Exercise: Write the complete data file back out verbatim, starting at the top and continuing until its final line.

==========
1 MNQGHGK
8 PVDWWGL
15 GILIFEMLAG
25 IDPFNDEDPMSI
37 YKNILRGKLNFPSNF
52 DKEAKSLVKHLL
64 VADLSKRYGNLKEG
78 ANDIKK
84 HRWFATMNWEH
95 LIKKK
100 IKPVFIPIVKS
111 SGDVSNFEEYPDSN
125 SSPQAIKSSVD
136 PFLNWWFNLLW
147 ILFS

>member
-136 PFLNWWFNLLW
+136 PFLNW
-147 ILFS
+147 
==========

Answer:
1 MNQGHGK
8 PVDWWGL
15 GILIFEMLAG
25 IDPFNDEDPMSI
37 YKNILRGKLNFPSNF
52 DKEAKSLVKHLL
64 VADLSKRYGNLKEG
78 ANDIKK
84 HRWFATMNWEH
95 LIKKK
100 IKPVFIPIVKS
111 SGDVSNFEEYPDSN
125 SSPQAIKSSVD
136 PFLNWWFNLLW
147 ILFS

>member
-136 PFLNWWFNLLW
+136 PFLNW
-147 ILFS
+147 